The highest resolution image of the Sun’s corona and disk ever taken. (Credit: ESA/NASA/Solar Orbiter/EUI team; Data processing: E. Kraaikamp (ROB))

The image was taken in the extreme ultraviolet by Solar Orbiter’s Extreme Ultraviolet Imager (EUI) instrument. The EUI takes images in the extreme ultraviolet at a wavelength of 17 nanometers. Imaging the Sun at this wavelength reveals the corona, the Sun’s upper atmosphere.

In the image, two dark “prominences,” which are large, bright features extending outward from the Sun’s surface, can be seen at the two o’clock and eight o’clock positions on the Sun (relative to the direction of the image). These prominences are often prone to erupting, ejecting massive amounts of solar material out into the solar system in events called coronal mass ejections (CME). These CMEs are what typically cause “solar storms” on Earth.

Recently, one of these CMEs caused a geomagnetic storm to occur in Earth’s magnetosphere, which led to the loss of approximately 40 SpaceX Starlink satellites.

The EUI was not the only instrument taking data and acquiring images of the Sun at the Earth-Sun line. The Spectral Imaging of the Coronal Environment (SPICE) instrument captured a variety of mosaic images in varying wavelengths of extreme ultraviolet light, including an image of the Sun at the Lyman-beta wavelength of ultraviolet light — the first of its kind in nearly 50 years. SPICE is designed to measure the many layers of the Sun’s atmosphere, all the way from the upper corona to the lower chromosphere.

SPICE imaged the Sun in wavelengths corresponding to four different temperatures, each corresponding to emissions caused by a certain element in the Sun’s atmosphere: 10,000°C (hydrogen), 32,000°C (carbon), 320,000°C (oxygen), and 630,000°C (neon). For comparison, each element is shown in a different color: hydrogen is shown in purple, carbon in blue, oxygen in green, and neon in yellow.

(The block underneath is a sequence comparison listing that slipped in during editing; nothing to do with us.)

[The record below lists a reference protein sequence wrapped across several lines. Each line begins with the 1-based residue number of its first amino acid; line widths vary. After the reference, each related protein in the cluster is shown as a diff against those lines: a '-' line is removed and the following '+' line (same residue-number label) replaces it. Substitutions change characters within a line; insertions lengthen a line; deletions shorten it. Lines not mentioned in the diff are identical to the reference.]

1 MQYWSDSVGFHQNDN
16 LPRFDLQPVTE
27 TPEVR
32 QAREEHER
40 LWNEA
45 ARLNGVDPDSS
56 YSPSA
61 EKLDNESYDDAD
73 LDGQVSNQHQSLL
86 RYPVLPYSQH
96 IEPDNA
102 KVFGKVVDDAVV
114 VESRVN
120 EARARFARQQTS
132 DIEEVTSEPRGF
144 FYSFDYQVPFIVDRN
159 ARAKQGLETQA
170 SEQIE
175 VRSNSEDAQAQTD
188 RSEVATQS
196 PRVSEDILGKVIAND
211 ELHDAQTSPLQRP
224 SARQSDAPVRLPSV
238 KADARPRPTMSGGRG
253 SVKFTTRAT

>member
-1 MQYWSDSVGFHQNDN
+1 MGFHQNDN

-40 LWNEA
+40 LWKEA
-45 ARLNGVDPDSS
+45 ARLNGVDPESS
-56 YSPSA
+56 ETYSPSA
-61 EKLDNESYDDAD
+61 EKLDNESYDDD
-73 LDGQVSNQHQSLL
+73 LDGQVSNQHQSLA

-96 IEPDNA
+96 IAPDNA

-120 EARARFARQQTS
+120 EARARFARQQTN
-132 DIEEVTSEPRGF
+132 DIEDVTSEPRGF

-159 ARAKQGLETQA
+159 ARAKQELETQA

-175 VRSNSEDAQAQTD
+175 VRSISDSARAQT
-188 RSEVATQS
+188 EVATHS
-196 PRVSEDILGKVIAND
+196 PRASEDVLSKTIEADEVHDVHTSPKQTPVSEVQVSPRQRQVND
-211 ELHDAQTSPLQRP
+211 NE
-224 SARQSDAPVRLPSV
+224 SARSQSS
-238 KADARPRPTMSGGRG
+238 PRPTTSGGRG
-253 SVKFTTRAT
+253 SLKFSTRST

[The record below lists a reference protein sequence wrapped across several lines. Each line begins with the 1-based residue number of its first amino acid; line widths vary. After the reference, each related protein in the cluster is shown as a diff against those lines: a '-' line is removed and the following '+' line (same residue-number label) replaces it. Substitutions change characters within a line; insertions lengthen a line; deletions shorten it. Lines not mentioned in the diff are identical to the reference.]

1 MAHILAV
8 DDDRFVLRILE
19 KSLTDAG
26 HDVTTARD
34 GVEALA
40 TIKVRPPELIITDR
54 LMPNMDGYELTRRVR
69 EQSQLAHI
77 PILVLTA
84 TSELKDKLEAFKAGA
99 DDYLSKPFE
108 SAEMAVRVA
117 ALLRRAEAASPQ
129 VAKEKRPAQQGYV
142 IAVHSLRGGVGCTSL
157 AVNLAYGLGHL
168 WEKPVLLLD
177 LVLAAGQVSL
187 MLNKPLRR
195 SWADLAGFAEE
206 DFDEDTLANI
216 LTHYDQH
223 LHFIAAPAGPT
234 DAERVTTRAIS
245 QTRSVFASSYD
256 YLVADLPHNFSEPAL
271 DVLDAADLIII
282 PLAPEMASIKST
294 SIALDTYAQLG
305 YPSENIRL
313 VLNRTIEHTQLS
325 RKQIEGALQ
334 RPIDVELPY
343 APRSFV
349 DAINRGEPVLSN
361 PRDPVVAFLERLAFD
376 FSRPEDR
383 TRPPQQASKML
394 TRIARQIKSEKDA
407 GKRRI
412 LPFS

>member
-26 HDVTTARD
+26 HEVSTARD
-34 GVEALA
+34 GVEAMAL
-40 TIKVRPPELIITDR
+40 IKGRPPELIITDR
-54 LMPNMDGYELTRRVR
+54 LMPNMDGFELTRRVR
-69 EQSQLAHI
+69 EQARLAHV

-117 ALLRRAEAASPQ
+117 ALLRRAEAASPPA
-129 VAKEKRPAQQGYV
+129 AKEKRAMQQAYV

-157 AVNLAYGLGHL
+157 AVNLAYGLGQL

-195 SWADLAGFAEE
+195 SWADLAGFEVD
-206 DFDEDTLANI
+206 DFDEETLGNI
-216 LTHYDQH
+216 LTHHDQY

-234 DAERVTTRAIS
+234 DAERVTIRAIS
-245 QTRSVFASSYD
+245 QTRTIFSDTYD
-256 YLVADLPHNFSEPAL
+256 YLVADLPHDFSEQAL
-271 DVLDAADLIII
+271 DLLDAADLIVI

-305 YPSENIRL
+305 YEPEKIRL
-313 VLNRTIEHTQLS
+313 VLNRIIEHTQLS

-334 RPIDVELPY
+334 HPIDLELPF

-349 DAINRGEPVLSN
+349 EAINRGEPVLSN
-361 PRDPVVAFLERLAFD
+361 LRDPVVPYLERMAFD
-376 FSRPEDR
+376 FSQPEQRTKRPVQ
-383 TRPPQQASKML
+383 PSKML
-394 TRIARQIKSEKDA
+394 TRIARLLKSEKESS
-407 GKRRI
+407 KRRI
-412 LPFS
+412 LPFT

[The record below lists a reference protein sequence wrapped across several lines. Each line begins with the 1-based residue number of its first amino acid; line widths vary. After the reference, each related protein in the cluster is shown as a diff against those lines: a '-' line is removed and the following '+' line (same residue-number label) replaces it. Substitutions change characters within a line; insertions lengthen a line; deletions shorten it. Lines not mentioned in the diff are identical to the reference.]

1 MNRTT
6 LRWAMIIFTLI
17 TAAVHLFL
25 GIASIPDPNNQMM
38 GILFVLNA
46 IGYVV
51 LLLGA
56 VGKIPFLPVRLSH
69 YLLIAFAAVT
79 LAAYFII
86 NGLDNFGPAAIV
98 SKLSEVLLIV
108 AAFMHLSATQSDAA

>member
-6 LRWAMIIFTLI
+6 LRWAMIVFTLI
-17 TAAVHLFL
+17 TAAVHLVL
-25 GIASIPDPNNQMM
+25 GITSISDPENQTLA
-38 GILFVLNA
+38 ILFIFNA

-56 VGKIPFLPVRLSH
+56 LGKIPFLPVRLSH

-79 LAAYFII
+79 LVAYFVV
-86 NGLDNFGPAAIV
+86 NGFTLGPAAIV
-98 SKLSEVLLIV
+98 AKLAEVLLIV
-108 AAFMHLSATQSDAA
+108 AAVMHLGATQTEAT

These images, taken by Solar Orbiter’s SPICE instrument, show certain elements in the Sun’s atmosphere at different temperatures. (Credit: ESA/NASA/Solar Orbiter/SPICE team; Data processing: G. Pelouze (IAS))

Using SPICE’s images and other instruments and systems aboard Solar Orbiter, solar physicists will be able to pinpoint the exact layers at which solar prominences erupt and trace them to their origin. Additionally, SPICE will allow solar physicists to gain a better understanding of how heat rises through the Sun’s atmosphere — one of the most puzzling mysteries in heliophysics.

Generally, as you move away from a heated object, the amount of heat it emits decreases the farther you get from the source of the heat. In the Sun’s case, its core is the source of its heat, so it’s easy to assume that the Sun’s outermost atmospheric layer, the corona, would be cooler than the surface.

However, this is not the case.

In reality, the corona is around one million degrees Celsius, while the surface of the Sun is only 5,000°C — a startling and extremely puzzling mystery that solar physicists have been trying to solve for years. Determining the exact cause of this phenomenon is one of the key objectives of Solar Orbiter’s seven-year primary mission.

(Lead image: Artist’s rendering of Solar Orbiter near the Sun. Credit: ESA/ATG medialab)